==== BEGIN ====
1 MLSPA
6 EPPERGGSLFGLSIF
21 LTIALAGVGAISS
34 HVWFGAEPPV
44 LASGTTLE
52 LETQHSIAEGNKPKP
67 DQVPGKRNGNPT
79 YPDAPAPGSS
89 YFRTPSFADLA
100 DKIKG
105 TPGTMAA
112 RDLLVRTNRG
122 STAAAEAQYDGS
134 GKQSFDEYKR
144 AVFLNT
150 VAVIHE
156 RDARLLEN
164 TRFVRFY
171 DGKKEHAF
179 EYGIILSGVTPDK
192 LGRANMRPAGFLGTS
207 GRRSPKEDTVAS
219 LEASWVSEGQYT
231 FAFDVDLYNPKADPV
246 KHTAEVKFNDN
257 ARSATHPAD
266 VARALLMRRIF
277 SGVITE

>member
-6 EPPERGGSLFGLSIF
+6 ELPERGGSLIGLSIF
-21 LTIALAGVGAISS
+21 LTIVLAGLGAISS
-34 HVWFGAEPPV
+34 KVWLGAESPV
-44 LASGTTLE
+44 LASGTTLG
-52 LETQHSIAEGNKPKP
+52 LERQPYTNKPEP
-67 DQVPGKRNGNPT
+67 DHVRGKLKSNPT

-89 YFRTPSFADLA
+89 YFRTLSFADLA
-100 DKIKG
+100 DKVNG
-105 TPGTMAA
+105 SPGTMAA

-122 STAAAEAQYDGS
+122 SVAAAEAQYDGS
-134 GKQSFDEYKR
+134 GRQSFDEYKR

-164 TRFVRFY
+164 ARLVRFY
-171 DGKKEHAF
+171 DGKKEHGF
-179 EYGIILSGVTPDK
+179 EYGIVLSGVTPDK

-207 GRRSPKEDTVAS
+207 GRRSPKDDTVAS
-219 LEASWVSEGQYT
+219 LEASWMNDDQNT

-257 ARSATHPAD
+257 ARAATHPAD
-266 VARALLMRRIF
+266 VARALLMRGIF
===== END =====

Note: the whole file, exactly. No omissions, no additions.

1 MLSPA
6 EPPERGGSLFGLSIF
21 LTIALAGVGAISS
34 HVWFGAEPPV
44 LASGTTLE
52 LETQHSIAEGNKPKP
67 DQVPGKRNGNPT
79 YPDAPAPGSS
89 YFRTPSFADLA
100 DKIKG
105 TPGTMAA
112 RDLLVRTNRG
122 STAAAEAQYDGS
134 GKQSFDEYKR
144 AVFLNT
150 VAVIHE
156 RDARLLEN
164 TRFVRFY
171 DGKKEHAF
179 EYGIILSGVTPDK
192 LGRANMRPAGFLGTS
207 GRRSPKEDTVAS
219 LEASWVSEGQYT
231 FAFDVDLYNPKADPV
246 KHTAEVKFNDN
257 ARSATHPAD
266 VARALLMRRIF
277 SGVITE

>member
-6 EPPERGGSLFGLSIF
+6 ELPERGGSLIGLSIF
-21 LTIALAGVGAISS
+21 LTIVLAGLGAISS
-34 HVWFGAEPPV
+34 KVWLGAESPV
-44 LASGTTLE
+44 LASGTTLG
-52 LETQHSIAEGNKPKP
+52 LERQPYTNKPEP
-67 DQVPGKRNGNPT
+67 DHVRGKLKSNPT

-89 YFRTPSFADLA
+89 YFRTLSFADLA
-100 DKIKG
+100 DKVNG
-105 TPGTMAA
+105 SPGTMAA

-122 STAAAEAQYDGS
+122 SVAAAEAQYDGS
-134 GKQSFDEYKR
+134 GRQSFDEYKR

-164 TRFVRFY
+164 ARLVRFY
-171 DGKKEHAF
+171 DGKKEHGF
-179 EYGIILSGVTPDK
+179 EYGIVLSGVTPDK

-207 GRRSPKEDTVAS
+207 GRRSPKDDTVAS
-219 LEASWVSEGQYT
+219 LEASWMNDDQNT

-257 ARSATHPAD
+257 ARAATHPAD
-266 VARALLMRRIF
+266 VARALLMRGIF